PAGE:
One of Taiwan’s most striking features are the mountains that run through the center of the island. In fact, the Central Mountain Range is almost impassable at certain times of the year. One of the tallest mountains is Yushan or Jade Mountain, which rises 3,952 metres (12,966 ft) above sea-level. This makes it the highest mountain in Taiwan and one of the more challenging ones to climb. Prospective climbers need a permit, equipment for two days, and incredible stamina to tackle it so that one will not be the subject of my story today, or probably ever.
In all honesty, I wouldn’t have had the experience of climbing Dong Mao Shan except that I was trying to beat a serious case of jet lag after my trip to the US for the summer.
That and my friends were very vague about their plan to “go hiking.”
Note the Tiger beer.
I had been hearing about the amazing hiking trails and mountain views people could enjoy nearby. Also, being that Taichung is in close proximity to the mighty Central Mountains, they are visible from many parts of the city. When the pollution isn’t so bad, it makes going to work very, very difficult.
One area that is especially favored by locals and tourists alike is Guguan. The Guguan Hot Springs were discovered around 1927 by local Aboriginals during the period of Japanese occupation. It was turned into a public bath and became a popular destination until a combination of earthquakes, typhoons, and poor management made it difficult to reach. Nowadays, Guguan is still a very popular spot for people to visit. However, visitors aren’t only going for the hot springs, but also for the Guguan Seven Heroes, a group of mountains located in or near the Guguan area.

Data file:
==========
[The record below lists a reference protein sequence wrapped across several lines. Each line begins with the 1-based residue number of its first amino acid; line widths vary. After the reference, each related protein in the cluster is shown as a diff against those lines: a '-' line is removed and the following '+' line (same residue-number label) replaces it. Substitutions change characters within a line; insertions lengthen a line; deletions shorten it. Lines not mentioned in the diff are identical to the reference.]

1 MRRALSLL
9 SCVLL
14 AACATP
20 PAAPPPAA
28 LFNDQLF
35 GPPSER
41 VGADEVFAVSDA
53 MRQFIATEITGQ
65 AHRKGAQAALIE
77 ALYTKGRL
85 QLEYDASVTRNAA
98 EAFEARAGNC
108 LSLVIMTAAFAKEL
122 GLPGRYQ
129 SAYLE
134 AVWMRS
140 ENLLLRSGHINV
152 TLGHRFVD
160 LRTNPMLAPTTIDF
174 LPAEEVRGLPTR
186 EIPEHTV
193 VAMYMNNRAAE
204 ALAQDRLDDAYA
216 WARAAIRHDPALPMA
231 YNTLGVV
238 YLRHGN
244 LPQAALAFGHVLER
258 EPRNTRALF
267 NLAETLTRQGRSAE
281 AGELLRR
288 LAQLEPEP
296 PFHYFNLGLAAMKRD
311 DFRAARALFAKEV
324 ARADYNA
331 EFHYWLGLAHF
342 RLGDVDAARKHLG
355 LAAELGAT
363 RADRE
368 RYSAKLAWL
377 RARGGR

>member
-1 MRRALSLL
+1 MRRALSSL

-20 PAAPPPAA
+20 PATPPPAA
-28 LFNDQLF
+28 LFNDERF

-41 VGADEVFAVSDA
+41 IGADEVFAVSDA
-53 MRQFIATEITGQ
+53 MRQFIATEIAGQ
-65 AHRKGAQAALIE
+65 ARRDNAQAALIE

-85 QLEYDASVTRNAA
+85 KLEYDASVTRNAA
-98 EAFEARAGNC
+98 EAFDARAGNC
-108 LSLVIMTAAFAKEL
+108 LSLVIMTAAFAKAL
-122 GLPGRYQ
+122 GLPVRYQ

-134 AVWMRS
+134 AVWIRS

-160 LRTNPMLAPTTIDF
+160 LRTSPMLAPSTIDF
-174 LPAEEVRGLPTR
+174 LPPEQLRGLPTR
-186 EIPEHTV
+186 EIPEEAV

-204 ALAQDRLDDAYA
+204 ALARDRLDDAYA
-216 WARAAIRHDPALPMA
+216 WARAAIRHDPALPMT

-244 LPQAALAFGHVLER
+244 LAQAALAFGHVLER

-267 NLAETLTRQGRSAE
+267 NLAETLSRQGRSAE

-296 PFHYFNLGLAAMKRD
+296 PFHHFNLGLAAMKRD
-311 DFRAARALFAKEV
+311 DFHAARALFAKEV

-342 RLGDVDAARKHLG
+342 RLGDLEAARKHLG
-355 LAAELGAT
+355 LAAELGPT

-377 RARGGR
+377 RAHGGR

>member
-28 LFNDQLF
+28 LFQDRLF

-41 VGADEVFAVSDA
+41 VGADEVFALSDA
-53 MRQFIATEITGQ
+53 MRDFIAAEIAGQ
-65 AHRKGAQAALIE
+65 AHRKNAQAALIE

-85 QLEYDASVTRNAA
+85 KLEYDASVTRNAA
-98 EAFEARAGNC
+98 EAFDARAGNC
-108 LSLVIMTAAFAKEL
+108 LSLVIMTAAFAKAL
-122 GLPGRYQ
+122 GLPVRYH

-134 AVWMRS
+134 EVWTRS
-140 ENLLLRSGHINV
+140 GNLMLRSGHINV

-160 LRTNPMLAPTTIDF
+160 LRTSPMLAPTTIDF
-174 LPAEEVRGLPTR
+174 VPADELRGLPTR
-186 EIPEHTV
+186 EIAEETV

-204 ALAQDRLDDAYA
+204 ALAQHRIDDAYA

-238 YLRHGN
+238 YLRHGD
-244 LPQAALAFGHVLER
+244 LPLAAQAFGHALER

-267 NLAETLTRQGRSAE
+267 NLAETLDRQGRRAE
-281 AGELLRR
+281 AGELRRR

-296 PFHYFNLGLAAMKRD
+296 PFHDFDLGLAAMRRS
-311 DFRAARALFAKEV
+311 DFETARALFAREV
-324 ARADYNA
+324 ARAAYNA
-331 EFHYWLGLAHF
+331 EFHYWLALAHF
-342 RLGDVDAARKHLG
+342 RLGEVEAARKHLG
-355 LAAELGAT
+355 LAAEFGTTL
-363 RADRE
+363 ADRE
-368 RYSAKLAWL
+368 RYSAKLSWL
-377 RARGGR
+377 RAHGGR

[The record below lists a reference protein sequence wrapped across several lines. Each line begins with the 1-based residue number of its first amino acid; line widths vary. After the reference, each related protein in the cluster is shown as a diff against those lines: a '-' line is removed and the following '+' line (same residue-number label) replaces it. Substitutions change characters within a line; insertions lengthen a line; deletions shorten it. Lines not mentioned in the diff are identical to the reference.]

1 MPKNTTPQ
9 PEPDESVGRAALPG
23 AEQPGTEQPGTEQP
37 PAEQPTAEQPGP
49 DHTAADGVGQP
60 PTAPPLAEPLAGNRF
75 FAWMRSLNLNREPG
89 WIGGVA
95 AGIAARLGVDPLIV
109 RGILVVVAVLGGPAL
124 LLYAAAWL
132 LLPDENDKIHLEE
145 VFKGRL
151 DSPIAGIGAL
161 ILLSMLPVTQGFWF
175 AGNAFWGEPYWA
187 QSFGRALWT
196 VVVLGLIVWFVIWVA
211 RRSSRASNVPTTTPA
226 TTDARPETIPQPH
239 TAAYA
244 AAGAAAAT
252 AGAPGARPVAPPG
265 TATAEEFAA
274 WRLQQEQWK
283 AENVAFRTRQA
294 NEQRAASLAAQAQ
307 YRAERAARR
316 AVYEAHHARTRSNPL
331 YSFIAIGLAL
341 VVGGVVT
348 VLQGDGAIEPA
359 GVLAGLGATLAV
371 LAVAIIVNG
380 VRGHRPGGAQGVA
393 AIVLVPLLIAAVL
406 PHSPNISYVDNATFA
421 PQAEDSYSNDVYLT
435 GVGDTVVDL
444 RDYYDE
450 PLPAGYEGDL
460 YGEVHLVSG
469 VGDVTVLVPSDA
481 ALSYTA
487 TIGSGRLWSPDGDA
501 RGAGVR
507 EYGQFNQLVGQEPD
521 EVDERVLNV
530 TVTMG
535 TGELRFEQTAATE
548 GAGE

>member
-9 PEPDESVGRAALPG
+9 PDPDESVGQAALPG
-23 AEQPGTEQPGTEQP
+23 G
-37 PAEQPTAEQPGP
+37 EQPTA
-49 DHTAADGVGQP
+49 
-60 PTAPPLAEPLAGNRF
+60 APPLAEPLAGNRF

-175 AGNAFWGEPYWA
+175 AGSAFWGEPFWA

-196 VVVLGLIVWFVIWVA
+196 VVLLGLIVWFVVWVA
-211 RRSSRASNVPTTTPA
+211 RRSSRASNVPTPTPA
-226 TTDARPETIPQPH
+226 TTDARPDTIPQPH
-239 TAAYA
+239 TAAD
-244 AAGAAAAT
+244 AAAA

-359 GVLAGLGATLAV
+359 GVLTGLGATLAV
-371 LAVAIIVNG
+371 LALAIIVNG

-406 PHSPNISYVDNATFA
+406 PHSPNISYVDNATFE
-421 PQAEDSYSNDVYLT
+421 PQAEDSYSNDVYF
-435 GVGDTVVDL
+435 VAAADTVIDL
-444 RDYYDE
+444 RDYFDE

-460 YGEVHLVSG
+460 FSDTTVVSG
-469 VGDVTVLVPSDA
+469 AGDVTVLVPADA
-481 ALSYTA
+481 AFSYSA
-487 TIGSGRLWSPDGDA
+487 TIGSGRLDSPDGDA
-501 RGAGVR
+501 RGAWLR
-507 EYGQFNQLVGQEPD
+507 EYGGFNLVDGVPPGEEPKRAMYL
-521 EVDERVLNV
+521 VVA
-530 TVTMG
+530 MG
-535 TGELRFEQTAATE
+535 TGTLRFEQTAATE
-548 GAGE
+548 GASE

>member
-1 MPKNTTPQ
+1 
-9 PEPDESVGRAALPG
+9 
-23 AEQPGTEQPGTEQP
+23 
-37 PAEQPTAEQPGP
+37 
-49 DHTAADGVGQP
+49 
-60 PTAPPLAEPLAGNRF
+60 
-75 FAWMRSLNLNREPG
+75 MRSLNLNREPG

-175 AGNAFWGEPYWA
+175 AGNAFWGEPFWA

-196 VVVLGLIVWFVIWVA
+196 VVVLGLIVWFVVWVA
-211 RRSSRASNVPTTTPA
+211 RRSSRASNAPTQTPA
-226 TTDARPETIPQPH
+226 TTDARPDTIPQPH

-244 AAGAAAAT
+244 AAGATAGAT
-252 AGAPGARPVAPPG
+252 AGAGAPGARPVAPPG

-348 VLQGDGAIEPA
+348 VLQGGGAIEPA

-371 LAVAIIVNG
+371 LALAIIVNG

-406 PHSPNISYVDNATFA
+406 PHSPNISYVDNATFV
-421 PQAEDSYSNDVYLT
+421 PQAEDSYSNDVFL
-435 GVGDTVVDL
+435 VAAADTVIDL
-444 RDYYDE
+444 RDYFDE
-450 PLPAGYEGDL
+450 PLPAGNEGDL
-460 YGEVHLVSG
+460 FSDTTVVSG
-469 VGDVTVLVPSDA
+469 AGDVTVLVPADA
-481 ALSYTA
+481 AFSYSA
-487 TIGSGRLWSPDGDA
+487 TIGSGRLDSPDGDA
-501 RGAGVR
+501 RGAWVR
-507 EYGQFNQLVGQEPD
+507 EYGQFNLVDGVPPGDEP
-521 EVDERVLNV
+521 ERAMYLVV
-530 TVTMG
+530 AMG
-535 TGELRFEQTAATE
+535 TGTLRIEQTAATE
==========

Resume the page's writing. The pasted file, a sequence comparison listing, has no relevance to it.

Dong Mao Shan is known as one of the easier mountains to climb with a lot of switchbacks and not as much vertical ascent. The peak has an incredible view of the surrounding valley and mountains, as well as the famous DaXue Shan, which means DaXue Mountain if you haven’t been paying attention. The trailhead is close to the DaDao Yuan Monastery bus stop. If you’re driving a car you can park at the monastery and find the trail towards the back of the parking lot.
After following the winding road up for quite a ways you should come to the official marker for the trail and an ominous warning…
And so it begins! As you can see, most of the hike up is flat with a steady upward trail that zig-zags back and forth toward the top. It’s not necessarily strenuous, but you WILL feel the burn.
The first view of the surrounding mountains!
A break at the halfway point and a discussion of whether we should try for the peak. Of course, we voted “Yes.”
Taiwan is a sub-tropical country that sits right on the Tropic of Cancer, but has high mountain altitudes so some of the local flora is a bit strange.
Continuing up into the clouds and a few scary drops…
As we reach approach the last 30 – 45 minutes of the hike the trail starts to get rockier and a bit harder on the feet. It’s especially more difficult when you are wearing tennis shoes instead of proper hiking shoes.
As we approached the last stretch, it was all out scrabbling over a few rock piles and even a section of rope climbing. Gloves might be helpful, but are not necessary.
Finally, the peak! Dong Mao Shan has one of the more impressive views of the Guguan Seven. It’s also wide open with a lot of flat space so it’s a popular spot for hikers to relax and even cook some food if you’re into Extreme. Mountain. Hot pot.
Unfortunately, we were a little late and didn’t get to see as clear of a view as promised, but it was still awe inspiring. Here is a side by side comparison.
Even so, it was an enjoyable hike, which I didn’t realize at the time due to exhaustion. I would come to realize just how much fun Dong Mao Shan was after making my second hike up another (steeper) Guguan Seven Hero a few months later.